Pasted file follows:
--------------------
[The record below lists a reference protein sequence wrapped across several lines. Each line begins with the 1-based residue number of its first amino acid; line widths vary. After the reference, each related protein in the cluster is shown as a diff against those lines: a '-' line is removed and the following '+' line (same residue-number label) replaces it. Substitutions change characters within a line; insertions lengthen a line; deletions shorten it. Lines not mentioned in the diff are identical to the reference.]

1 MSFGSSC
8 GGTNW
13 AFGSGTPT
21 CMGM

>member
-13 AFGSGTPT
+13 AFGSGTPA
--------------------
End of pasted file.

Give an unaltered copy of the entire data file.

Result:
[The record below lists a reference protein sequence wrapped across several lines. Each line begins with the 1-based residue number of its first amino acid; line widths vary. After the reference, each related protein in the cluster is shown as a diff against those lines: a '-' line is removed and the following '+' line (same residue-number label) replaces it. Substitutions change characters within a line; insertions lengthen a line; deletions shorten it. Lines not mentioned in the diff are identical to the reference.]

1 MSFGSSC
8 GGTNW
13 AFGSGTPT
21 CMGM

>member
-13 AFGSGTPT
+13 AFGSGTPA